A fresh look at identifying sepsis in cats - Veterinary Medicine
Medicine Center
DVM Veterinary Medicine Featuring Information from:


A fresh look at identifying sepsis in cats
New criteria have made the diagnosis of sepsis more specific. However, most of the studies have evaluated people. Find out how these new criteria relate to cats—and how to treat septic cats once you've identified them.



The goal when treating septic cats is the same as when treating any other critically ill patient: Maximize perfusion and oxygen delivery to the tissues. Cardiac output is calculated as heart rate x stroke volume. Stroke volume can be improved by maximizing preload with fluid administration. The shock bolus in cats is 50 to 60 ml/kg of crystalloid fluids or 5 ml/kg of colloids given intravenously. Start with small crystalloid boluses of 10 to 20 ml/kg given to effect (normalization of blood pressure or central venous pressure).

Drug therapy

In cats that remain hypotensive despite adequate volume replacement and normothermia, exogenous catecholamine therapy may be necessary. Dopamine (2.5 to 15 g/kg/min intravenously) is a vasopressor with positive inotropic, chronotropic, and vasoconstrictive effects. It is often the first-line drug given to septic cats. At low doses (0.5 to 5 g/kg/min), dopamine leads to renal vasodilation in dogs; cats lack dopaminergic receptors in their kidneys.22 In cats, dopamine is used predominantly for its beta-adrenergic effects leading to positive inotropy at 2.5 to 10 g/kg/min and its alpha-adrenergic effects leading to vasoconstriction at > 10 g/kg/min.22,23 Dobutamine also exhibits positive inotropic and chronotropic effects and improves cardiac output and oxygen delivery in experimental models of sepsis. Cats treated with dobutamine (at continuous infusions between 2 and 20 g/kg/min intravenously) should be observed closely as seizures may occur in cats treated with dobutamine continuous rate infusions for more than 24 hours.24 In cats with severe hypotension or those that fail to respond to dopamine or dobutamine, norepinephrine (0.1 to 3 g/kg/min intravenously) or epinephrine (0.1 to 2 g/kg/min intravenously) are often effective. Vasopressor drugs are administered as a continuous infusion, and the dose is adjusted according to the physiologic response (i.e. blood pressure, heart rate). As the cat is able to maintain its blood pressure, the dose is reduced until the infusion can be discontinued.

Supplemental oxygen

Supplemental oxygen is often necessary in septic cats. Increased inspired oxygen can improve oxygen saturation (SpO2) as well as the partial pressure of oxygen in the blood (PaO2), thereby improving oxygen delivery to the tissues. As discussed previously, fluid overload and pulmonary edema are common in septic cats. Inflammatory lung disease (acute respiratory distress syndrome) and pneumonia can also contribute to hypoxia and decreased oxygen delivery. In most cats, treatment in an oxygen cage or oxygen administration by mask is sufficient, but in severe cases, positive pressure ventilation may be necessary.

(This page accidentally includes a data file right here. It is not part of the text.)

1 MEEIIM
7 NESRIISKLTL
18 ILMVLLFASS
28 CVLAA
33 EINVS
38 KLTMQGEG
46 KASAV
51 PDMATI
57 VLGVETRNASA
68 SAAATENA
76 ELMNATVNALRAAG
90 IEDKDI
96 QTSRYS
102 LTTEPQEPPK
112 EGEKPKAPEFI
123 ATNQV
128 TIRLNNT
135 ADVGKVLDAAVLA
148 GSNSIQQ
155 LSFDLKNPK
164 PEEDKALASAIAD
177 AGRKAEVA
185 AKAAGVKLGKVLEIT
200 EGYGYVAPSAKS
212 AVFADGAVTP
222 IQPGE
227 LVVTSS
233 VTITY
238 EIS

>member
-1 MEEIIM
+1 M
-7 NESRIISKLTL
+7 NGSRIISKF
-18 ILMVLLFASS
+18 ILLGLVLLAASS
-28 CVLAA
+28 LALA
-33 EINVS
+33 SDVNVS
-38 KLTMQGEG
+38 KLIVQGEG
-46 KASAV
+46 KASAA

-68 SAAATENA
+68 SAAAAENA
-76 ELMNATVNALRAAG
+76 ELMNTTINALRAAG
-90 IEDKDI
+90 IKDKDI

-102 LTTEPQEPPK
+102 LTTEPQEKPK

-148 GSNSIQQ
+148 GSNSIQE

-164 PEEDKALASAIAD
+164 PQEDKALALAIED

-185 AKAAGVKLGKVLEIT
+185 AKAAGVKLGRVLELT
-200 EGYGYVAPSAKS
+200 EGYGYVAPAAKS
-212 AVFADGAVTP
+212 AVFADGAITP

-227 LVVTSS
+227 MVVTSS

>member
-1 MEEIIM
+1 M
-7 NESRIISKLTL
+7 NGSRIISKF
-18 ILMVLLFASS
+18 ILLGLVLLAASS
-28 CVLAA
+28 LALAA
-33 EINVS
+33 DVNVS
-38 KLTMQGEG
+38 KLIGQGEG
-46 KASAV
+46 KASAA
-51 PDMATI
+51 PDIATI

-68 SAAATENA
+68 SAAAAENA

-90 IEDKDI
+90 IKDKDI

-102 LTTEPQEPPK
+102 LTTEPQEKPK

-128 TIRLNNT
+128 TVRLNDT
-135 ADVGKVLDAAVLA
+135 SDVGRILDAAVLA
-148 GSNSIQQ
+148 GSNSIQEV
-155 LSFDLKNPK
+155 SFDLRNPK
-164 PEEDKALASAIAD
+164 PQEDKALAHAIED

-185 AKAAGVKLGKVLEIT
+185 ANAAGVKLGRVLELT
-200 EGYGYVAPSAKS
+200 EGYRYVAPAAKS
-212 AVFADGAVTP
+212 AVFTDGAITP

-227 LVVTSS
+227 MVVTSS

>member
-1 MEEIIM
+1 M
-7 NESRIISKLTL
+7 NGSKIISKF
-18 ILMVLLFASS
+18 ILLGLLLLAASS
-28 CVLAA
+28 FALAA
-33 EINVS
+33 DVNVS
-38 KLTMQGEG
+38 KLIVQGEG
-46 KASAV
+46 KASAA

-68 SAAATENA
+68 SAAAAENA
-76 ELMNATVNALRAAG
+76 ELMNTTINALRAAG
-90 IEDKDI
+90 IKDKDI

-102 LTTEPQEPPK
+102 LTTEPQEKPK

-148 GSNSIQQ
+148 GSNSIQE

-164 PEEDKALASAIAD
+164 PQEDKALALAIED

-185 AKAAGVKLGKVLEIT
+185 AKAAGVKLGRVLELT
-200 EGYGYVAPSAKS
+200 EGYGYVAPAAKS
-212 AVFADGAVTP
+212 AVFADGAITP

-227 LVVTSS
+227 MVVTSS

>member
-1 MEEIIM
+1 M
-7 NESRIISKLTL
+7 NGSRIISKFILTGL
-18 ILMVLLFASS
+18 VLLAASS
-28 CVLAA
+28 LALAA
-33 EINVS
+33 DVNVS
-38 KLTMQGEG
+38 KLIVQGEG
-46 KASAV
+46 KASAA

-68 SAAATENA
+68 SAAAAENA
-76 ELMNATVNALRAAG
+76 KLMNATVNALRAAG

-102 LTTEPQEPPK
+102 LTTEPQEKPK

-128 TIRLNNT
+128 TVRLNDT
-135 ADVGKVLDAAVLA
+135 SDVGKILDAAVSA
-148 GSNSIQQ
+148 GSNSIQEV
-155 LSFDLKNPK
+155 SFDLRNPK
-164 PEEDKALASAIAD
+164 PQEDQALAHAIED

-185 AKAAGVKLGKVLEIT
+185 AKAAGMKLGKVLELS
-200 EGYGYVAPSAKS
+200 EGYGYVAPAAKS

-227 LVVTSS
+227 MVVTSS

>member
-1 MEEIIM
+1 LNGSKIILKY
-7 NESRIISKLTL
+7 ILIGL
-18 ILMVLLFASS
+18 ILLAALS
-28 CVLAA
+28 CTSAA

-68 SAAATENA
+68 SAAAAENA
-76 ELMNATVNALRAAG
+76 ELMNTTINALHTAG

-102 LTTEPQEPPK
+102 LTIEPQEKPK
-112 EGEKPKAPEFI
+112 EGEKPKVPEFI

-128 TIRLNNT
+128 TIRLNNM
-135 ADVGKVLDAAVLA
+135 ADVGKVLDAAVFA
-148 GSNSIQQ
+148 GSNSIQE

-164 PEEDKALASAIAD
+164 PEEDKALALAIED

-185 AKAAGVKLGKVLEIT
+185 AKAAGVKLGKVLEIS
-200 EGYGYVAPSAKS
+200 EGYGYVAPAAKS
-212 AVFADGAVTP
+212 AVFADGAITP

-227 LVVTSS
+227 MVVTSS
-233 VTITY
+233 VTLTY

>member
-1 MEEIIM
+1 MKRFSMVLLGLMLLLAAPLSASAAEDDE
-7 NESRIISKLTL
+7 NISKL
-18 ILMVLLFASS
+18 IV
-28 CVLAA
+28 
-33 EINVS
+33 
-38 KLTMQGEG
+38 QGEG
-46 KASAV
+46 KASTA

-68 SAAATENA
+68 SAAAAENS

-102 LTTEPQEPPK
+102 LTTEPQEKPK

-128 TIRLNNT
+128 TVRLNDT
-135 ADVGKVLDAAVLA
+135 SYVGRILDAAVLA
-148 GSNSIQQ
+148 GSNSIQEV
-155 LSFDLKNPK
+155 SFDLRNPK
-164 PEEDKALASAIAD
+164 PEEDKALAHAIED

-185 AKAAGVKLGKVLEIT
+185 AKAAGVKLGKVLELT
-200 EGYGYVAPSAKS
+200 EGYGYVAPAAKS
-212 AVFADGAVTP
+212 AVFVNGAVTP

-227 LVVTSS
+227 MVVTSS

Blood transfusion

Septic cats are often anemic and may have a coagulopathy. Administering red blood cells to an anemic patient improves the oxygen-carrying capacity of the blood and, thus, improves oxygen delivery to tissues. In addition, replacing coagulation factors by administering plasma minimizes further blood loss and provides colloidal support. Consider a red blood cell transfusion in any septic cat with clinical signs of decreased oxygen delivery (tachypnea, tachycardia or bradycardia, pale gums) and with a packed cell volume < 20. Administer plasma to cats with prolonged coagulation times. Cats with type B blood have autoantibodies to type A blood,25 so blood typing is essential before any blood transfusion. Cats that have been previously transfused should also only be transfused with blood to which they have been crossmatched.


Appropriate antibiotic therapy is an integral part of the treatment of septic cats. In people, inadequate antimicrobial therapy has been associated with increased mortality.26 Use bacterial cultures and antimicrobial sensitivity testing to identify effective antibiotics. Administer broad-spectrum intravenous antibiotics pending antimicrobial sensitivity test results. The empiric selection of the initial antibiotic can be guided by the most likely source of sepsis and the commonly associated bacteria. For example, in septic peritonitis, enteric bacteria are the typical source of infection, so gram-negative coverage (e.g. a fluoroquinolone, third-generation cephalosporin, or aminoglycoside) and anaerobic coverage (e.g. metronidazole or penicillins) should be considered. All antibiotic choices must consider the tissue penetration, route of administration, toxicity profile, and origin of infection (i.e. community acquired or nosocomial), so they should be individualized for each patient.

Source control

A critical component of treating the septic patient is removal of the source of infection. Surgical resection of infected tissue is essential. In the case of feline pyothorax, however, placement of thoracostomy tubes to allow lavage and drainage is effective.12


Click here